Wisconsin Cheese Makers' Association / Proceedings of the Wisconsin Cheese Makers' Association forty-third annual convention November 14, 15, 1934 assembled in the Eagles Auditorium Sheboygan, Wisconsin
Balderston, Robert W.
Methods and results of national advertising of dairy products, pp. 55-60 PDF (1.4 MB)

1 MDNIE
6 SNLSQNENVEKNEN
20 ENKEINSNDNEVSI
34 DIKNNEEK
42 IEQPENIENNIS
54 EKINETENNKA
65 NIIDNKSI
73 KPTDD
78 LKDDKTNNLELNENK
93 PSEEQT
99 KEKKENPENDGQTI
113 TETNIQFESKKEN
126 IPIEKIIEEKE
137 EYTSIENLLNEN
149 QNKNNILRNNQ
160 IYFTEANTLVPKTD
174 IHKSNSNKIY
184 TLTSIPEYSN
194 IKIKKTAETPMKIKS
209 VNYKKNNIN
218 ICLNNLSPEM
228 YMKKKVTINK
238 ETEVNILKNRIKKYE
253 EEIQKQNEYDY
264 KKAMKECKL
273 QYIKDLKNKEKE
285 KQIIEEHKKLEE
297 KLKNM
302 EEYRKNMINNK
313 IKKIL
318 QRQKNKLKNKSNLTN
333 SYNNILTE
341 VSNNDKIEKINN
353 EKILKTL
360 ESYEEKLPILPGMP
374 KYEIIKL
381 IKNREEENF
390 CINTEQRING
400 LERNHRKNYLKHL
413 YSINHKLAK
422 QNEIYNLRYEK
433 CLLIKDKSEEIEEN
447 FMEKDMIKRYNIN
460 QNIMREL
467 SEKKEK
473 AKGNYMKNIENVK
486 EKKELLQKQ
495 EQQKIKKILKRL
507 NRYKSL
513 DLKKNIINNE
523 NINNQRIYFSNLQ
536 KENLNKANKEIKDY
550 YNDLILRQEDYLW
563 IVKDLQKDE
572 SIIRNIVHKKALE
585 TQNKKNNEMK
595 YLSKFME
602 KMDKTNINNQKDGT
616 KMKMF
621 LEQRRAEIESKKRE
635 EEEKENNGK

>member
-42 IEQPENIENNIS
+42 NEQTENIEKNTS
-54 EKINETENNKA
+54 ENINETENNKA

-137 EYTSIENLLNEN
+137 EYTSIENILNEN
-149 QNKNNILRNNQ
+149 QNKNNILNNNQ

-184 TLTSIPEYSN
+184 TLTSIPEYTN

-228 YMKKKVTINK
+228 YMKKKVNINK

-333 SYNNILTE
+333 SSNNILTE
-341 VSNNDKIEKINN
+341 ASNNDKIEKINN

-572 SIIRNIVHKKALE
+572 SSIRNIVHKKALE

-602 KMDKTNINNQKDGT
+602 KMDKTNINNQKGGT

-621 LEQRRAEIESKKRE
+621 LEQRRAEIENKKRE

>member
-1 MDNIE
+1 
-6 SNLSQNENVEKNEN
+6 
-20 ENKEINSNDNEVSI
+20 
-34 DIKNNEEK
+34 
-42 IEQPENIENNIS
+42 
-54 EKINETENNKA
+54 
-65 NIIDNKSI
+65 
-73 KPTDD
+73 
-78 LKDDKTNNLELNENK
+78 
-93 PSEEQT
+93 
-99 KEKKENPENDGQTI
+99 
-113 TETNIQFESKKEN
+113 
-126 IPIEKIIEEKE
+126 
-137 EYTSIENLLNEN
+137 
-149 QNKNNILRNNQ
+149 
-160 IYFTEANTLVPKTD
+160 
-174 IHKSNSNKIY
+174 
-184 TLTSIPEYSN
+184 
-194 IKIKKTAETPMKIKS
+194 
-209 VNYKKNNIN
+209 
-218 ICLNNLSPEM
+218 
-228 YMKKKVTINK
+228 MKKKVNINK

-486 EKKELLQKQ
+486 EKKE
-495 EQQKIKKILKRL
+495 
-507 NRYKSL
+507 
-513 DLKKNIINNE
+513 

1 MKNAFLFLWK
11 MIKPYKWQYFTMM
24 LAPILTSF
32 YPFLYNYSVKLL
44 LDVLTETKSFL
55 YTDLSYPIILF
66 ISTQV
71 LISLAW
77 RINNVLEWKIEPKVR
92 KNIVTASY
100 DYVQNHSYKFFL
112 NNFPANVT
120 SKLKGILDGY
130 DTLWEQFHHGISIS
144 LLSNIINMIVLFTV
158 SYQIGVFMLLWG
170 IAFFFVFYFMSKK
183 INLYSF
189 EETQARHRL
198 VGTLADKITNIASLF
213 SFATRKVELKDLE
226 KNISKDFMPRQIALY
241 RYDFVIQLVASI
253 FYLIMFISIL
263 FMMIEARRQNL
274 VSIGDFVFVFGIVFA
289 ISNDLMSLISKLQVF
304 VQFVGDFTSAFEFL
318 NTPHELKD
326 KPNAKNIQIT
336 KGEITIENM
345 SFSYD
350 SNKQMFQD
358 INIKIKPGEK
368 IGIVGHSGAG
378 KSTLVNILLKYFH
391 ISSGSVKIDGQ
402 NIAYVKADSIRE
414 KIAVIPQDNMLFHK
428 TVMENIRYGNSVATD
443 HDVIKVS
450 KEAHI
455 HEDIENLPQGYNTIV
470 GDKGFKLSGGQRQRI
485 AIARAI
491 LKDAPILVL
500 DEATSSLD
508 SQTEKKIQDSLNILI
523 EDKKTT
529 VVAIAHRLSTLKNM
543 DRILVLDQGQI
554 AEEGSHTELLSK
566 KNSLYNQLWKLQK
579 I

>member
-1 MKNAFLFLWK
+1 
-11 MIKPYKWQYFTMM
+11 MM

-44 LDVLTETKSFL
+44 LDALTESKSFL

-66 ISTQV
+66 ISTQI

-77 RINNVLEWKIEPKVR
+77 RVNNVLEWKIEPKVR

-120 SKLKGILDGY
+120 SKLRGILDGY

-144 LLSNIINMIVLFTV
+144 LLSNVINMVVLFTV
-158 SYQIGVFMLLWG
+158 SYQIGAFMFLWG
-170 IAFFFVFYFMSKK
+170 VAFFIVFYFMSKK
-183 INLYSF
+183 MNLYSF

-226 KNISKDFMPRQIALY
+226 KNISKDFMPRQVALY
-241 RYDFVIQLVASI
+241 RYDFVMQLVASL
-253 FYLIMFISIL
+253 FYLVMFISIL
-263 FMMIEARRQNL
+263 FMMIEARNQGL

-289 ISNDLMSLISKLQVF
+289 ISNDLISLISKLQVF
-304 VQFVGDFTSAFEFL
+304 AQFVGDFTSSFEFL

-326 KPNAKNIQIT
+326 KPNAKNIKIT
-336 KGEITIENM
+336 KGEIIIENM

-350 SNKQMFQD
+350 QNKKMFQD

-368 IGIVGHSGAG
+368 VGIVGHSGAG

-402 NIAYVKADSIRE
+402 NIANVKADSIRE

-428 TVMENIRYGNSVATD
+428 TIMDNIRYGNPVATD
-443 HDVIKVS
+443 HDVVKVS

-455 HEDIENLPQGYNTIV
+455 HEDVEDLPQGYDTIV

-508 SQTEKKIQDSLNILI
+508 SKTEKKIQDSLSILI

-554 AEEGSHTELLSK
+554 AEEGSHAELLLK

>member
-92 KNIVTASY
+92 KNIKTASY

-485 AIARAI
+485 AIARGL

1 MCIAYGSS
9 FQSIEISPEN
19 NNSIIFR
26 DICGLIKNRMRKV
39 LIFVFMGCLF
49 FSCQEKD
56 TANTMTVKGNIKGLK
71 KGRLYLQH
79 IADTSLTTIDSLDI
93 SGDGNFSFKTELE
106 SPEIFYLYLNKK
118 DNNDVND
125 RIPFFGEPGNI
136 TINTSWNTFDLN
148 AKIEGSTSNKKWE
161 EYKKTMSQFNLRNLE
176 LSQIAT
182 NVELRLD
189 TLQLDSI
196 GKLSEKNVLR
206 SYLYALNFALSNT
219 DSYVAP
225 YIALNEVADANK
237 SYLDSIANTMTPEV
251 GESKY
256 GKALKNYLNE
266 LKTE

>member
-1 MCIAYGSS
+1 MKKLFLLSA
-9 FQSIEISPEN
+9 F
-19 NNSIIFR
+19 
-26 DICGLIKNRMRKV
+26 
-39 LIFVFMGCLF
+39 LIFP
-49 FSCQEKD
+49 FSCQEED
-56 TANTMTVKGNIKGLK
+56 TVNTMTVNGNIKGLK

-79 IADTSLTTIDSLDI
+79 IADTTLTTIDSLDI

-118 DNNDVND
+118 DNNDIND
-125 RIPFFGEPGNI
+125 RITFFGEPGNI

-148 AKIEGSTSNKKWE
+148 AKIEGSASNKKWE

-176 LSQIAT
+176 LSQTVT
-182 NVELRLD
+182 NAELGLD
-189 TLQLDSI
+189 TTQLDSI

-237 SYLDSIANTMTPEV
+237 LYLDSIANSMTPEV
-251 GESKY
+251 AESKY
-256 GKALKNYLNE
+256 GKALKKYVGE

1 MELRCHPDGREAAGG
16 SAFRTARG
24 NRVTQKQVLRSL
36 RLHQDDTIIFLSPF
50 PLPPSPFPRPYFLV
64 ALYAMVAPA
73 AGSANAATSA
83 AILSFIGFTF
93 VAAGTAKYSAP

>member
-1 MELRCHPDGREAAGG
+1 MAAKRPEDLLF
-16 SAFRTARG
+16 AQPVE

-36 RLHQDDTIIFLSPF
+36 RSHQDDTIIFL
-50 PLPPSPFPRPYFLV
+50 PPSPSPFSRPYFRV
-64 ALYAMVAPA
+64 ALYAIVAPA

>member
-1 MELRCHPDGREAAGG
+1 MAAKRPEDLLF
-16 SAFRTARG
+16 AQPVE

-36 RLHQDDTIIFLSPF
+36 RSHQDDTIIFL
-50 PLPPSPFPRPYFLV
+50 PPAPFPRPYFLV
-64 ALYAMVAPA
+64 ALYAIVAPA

FORTY-THIRD ANNUAL CONVENTION am glad to show you what people in Holland are doing to advertise although their consumpton is 12 pounds per capita per year. What are the possibilities of getting this done here at the present time? We have certain indications as to what can be done. We did some work finding out what was the cheese consumption in certain parts of Wisconsin about four or five years ago. We had some youngsters in high school find out what amount of cheese they bought per week at home. We took five different centers all over Wisconsin and the average consumption in those families was from 10 to 20 pounds per capita per year, and furthermore, instead of two-thirds of the people using cheese as in Philadelphia, in every case 20 out of 22 families bought cheese regularly. We overlook the fact that we have one-third of all our people back in the east, east of Pittsburg; and two-thirds of them don't know and use cheese like Wisconsin folks; so that it is perfectly possible to get a big increased consumption, east of Pittsburgh. We took a little town out in Iowa and went after the milk consump- tion and we tripled it in two years. All it took was the time of one woman going out there to the high schools, and we secured this great increase. One woman wrote in from Louisiana and wanted to know how she could increase the use of dairy products in Baton Rouge. Now then for some other things we can do. This big poster hung up there is an oil cloth sketch for a barn poster. I was interested in the pictures in your program showing how you are using cheese signs on your barns. Going up through Wisconsin on a fishing trip this summer and back again, my eyes were opened to your barns. "Wis- consin, the Cheese Center of the World", ought to have a cheese sign on every barn. Downstairs you will find a butter sign which the butter industry has already produced. Each one is in four sections and all you need to do is to drive some ten penny nails. They can be sold for from ten to twenty-five dollars a piece. We can take those same cheese signs and put them every ten miles from Chicago to New York on the Lincoln Highway with very much less money than lots of people are spending in one radio broadcast or one magazine advertisement at the present time. I am not talking against radio, newspaper or magazine advertising. I am only saying that the cheese industry wants to make its money go as far as possible. I am saying your dairy farmers from here to New York want to help, because everything you do to increase cheese con- sumption helps them to bring up their price. Their barns ought to have cheese signs the same as yours, and they would be glad to put them up and take care of them for four or five years. These metal signs are guaranteed not to rust and they will stay there for four or five years. I am only referring to the fact that we ought to make our money spread out over this country and utilize our opportunity for this kind of work. I could tell you that we have women demonstrators that can get an audience of this size any time you want in a city the size of Philadel- 59
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